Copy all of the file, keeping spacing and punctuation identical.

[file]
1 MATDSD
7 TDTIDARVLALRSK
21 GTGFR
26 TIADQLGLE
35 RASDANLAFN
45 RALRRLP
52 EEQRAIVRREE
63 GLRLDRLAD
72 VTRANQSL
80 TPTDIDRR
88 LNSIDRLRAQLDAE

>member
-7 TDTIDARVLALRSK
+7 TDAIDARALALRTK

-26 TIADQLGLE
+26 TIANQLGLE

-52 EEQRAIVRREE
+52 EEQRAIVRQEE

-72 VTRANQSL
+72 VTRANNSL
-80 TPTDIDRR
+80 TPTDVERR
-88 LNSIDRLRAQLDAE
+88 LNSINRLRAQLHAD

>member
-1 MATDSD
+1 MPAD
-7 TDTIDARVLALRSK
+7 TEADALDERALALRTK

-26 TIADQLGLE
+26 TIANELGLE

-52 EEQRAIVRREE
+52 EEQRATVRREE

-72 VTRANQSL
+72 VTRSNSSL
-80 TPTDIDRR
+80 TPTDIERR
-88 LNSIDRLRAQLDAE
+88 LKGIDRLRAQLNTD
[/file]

1 MATDSD
7 TDTIDARVLALRSK
21 GTGFR
26 TIADQLGLE
35 RASDANLAFN
45 RALRRLP
52 EEQRAIVRREE
63 GLRLDRLAD
72 VTRANQSL
80 TPTDIDRR
88 LNSIDRLRAQLDAE

>member
-7 TDTIDARVLALRSK
+7 TDAIDARALALRTK

-26 TIADQLGLE
+26 TIANQLGLE

-52 EEQRAIVRREE
+52 EEQRAIVRQEE

-72 VTRANQSL
+72 VTRANNSL
-80 TPTDIDRR
+80 TPTDVERR
-88 LNSIDRLRAQLDAE
+88 LNSINRLRAQLHAD

>member
-1 MATDSD
+1 MPAD
-7 TDTIDARVLALRSK
+7 TEADALDERALALRTK

-26 TIADQLGLE
+26 TIANELGLE

-52 EEQRAIVRREE
+52 EEQRATVRREE

-72 VTRANQSL
+72 VTRSNSSL
-80 TPTDIDRR
+80 TPTDIERR
-88 LNSIDRLRAQLDAE
+88 LKGIDRLRAQLNTD